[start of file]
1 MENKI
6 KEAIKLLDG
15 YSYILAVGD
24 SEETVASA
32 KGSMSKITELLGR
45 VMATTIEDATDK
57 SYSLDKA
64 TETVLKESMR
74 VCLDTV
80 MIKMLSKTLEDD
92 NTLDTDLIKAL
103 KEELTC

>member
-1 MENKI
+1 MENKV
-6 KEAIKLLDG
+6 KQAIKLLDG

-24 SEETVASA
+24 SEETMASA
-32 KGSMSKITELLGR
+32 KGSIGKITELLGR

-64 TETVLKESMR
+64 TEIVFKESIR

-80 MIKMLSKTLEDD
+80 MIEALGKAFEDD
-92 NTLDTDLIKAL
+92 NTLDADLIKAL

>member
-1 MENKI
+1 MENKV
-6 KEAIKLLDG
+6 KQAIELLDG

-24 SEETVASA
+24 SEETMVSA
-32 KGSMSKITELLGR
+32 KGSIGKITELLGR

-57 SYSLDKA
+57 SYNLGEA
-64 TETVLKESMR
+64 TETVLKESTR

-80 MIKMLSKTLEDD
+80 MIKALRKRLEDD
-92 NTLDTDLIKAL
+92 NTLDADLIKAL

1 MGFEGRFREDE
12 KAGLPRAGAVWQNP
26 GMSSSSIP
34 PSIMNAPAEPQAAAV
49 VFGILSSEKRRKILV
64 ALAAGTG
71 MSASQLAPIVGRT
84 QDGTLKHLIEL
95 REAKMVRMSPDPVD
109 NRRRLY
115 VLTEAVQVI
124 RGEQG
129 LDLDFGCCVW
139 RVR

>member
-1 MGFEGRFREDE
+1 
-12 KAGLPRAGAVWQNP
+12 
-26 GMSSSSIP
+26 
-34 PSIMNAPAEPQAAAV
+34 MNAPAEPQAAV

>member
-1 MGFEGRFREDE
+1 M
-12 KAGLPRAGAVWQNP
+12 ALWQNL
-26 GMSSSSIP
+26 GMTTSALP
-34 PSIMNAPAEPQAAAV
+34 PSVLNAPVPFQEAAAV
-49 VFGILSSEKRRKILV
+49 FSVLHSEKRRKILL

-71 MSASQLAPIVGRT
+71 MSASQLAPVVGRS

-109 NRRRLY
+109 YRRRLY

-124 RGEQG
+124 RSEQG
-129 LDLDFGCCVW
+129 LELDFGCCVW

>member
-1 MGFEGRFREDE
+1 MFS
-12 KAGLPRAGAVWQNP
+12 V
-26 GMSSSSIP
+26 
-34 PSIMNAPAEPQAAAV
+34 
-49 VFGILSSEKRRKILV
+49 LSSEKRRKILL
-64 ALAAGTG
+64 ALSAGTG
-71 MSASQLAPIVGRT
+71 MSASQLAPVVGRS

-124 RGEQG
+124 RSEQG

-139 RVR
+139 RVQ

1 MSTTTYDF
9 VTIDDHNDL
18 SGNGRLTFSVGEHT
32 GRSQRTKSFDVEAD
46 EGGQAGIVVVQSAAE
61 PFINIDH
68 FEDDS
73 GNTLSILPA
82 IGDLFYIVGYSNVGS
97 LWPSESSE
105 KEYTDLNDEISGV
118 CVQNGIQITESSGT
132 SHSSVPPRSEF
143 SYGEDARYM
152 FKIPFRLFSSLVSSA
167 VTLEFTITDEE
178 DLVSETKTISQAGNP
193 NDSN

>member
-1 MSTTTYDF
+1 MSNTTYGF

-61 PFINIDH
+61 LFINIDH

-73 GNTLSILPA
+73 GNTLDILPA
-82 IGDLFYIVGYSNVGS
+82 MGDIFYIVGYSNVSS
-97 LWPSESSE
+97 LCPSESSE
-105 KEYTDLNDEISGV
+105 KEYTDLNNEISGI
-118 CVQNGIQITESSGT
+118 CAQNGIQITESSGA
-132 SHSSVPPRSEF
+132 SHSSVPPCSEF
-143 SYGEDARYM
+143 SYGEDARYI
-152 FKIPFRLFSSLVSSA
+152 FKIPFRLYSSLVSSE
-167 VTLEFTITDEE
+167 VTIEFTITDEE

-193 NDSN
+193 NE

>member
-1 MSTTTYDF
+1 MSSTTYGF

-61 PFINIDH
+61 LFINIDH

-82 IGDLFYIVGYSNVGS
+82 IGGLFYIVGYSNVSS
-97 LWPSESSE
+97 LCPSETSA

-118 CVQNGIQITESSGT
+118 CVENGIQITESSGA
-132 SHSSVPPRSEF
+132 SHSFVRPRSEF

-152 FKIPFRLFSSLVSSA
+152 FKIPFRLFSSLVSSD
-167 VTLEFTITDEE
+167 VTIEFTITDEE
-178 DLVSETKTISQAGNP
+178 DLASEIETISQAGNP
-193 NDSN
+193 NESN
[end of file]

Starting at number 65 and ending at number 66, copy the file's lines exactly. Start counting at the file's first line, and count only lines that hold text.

+26 
-34 PSIMNAPAEPQAAAV